Getting paid from your own business

Feb 2, 2022 | Articles, Tax

Which is the most tax-efficient?  Salary?  Perks?  Dividends?  It depends…



BACK WHEN I was still running a full-time accounting and tax practice, one of the questions that my clients asked most frequently was how they could be remunerated from their business in the most tax-efficient manner.

Now make no mistake—if income is earned, there will be tax to be paid.  To do otherwise would be tantamount to tax evasion.  That said, there are some planning opportunities available to business owners that are legal, legitimate, and can certainly save some tax for the business, its owners, or both if structured correctly.

For this kind of tax planning to work, there needs to be a degree of legal separation between the business and its owners—in other words, they need to be separate legal entities. This would therefore rule out sole proprietors and partnerships, given that the owner(s) of the business are taxed on the profits in their personal capacity anyway.

However, if your business is housed within a separate legal entity such as a private company, opportunities arise from the fact that corporate structures are taxed differently to individuals.

One obvious difference is that companies are taxed at a flat rate of 28%, while individuals are taxed on a sliding scale based on their taxable income at rates ranging from 18% to 45%. Understanding how the different tax structures work could enable you to structure your remuneration in a tax-efficient manner.

This article is by no means an exhaustive list of all tax-planning opportunities available to business owners, but is presented as a starting-point for opening up discussions with your accountant or tax practitioner.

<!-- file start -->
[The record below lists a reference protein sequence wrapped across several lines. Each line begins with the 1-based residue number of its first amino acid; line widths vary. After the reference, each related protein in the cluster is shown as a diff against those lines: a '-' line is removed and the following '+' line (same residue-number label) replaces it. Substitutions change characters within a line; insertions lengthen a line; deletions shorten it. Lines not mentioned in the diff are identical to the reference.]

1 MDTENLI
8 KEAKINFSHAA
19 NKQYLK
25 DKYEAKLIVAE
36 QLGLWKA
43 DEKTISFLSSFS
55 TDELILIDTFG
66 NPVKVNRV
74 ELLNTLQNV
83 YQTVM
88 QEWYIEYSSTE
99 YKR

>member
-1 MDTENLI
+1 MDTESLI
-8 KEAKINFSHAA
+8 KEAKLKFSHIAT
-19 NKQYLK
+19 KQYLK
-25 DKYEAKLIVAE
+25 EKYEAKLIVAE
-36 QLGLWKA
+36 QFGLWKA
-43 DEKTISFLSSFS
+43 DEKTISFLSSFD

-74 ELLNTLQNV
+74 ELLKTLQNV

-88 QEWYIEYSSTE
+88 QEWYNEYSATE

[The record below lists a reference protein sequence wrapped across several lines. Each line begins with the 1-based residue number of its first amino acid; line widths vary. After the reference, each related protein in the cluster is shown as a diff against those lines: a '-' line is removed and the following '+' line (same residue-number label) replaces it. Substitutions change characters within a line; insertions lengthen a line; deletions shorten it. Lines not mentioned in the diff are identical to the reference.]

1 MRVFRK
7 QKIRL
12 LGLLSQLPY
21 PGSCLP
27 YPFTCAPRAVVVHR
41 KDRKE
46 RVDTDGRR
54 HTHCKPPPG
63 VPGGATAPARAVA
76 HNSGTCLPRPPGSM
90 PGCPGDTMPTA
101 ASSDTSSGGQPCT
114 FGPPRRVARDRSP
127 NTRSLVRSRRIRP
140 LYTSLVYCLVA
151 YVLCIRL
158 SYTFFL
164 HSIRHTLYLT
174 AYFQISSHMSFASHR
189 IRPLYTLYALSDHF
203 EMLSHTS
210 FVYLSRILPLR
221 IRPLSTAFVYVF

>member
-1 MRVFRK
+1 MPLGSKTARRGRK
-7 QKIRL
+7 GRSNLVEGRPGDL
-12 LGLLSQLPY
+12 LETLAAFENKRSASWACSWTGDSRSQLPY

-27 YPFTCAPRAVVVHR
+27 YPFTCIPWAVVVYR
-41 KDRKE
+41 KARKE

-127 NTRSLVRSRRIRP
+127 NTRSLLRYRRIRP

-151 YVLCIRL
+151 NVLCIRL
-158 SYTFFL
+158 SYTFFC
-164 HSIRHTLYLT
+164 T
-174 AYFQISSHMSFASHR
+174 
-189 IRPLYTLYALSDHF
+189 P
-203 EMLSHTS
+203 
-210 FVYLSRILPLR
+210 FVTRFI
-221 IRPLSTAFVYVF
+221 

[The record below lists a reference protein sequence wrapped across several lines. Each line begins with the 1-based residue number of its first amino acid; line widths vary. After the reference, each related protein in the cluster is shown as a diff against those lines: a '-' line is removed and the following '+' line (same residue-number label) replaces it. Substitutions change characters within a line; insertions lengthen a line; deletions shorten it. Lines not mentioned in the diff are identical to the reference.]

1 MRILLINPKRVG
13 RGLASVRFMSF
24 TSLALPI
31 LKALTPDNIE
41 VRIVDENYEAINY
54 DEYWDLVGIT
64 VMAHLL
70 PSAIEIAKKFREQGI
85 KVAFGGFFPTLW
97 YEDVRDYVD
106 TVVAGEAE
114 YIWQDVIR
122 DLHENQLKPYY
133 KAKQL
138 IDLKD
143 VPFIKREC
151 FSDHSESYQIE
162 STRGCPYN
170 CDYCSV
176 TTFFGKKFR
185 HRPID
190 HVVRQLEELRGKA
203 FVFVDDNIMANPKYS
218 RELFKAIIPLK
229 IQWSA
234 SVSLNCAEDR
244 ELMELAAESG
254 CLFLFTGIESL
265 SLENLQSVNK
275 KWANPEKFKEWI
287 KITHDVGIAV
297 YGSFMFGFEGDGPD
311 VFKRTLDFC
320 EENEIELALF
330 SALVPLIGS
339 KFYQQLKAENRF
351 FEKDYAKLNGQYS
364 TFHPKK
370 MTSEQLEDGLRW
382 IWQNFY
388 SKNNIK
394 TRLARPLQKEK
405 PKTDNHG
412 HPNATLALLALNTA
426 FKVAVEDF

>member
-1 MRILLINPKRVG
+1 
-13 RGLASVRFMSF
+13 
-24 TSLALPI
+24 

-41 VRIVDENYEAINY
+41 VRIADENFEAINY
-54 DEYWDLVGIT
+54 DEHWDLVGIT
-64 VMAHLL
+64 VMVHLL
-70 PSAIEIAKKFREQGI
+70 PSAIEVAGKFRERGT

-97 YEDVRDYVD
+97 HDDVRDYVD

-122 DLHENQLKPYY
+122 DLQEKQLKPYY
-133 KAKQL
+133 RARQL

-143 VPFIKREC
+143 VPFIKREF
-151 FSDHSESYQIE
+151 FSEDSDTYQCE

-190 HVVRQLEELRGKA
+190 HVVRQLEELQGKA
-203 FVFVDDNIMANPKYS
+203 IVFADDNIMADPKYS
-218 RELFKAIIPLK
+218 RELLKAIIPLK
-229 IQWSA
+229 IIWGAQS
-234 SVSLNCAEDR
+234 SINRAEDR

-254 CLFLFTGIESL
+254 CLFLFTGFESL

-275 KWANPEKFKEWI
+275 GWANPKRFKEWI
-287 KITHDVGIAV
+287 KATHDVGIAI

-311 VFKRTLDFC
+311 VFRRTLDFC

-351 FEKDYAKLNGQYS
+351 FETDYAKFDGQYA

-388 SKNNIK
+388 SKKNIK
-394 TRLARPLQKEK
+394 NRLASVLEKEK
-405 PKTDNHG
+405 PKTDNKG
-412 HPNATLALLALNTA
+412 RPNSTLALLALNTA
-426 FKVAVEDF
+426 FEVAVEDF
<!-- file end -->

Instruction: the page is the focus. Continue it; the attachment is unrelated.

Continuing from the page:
If you’ve been slaving away around the clock to get your company off the ground, it’s reasonable for you to want to reap the fruit of your labours. Given that directors are regarded as employees for tax purposes, it is perfectly legitimate for the company to pay a salary to their directors for services rendered. As is the case for salaries and benefits paid to other employees, the company can claim a tax deduction for such payments to their directors.

Carefully calculating the difference in tax rates between the company and its directors will allow for salaries to be paid in the most tax-efficient manner. For example, suppose that the company pays its director (who is a 100% shareholder) an annual salary of R120 000. The company gets a tax deduction for this payment, thereby reducing its tax bill by 28% thereof (i.e. R33 600).

However, if this is the director’s sole source of income, their personal tax liability on this amount (applying the tables for individuals and the primary rebate of R15 714) is R5 886. Looking at the company and its director combined, the payment of the salary in this manner has achieved a tax saving of R27 714.

Of course, as the amount of salary increases, the individual moves further up the tax tables and the tax differential reduces. However, assuming no other income earned by the individual, paying a salary makes sense on the face of it up to the point where the individual’s average rate of tax is below 28%.

At least, that would be the case if dividends were not subjected to a 20% Dividend Withholding Tax. This fact complicates the calculations somewhat, as we will see in the next paragraph.

When I first started my articles back in the early 1990s, there were no dividend withholding taxes levied on companies. This made the calculations fairly simple.

To use an example based on the tax rates applicable in 1990, when the corporate tax rate was 50% and the top marginal rate for individuals was 45% (kicking in at R54 000 per annum), it was a no-brainer—you took the salary.

The reason for this is that while a salary payment would qualify for a tax deduction in the hands of the company, dividends are paid out from after-tax income. So it doesn’t take a rocket scientist to work out that the company’s tax bill is reduced by 50% of the salary amount, while the recipient will be taxed at no more than 45% thereof (assuming that their other income exceeds R54 000).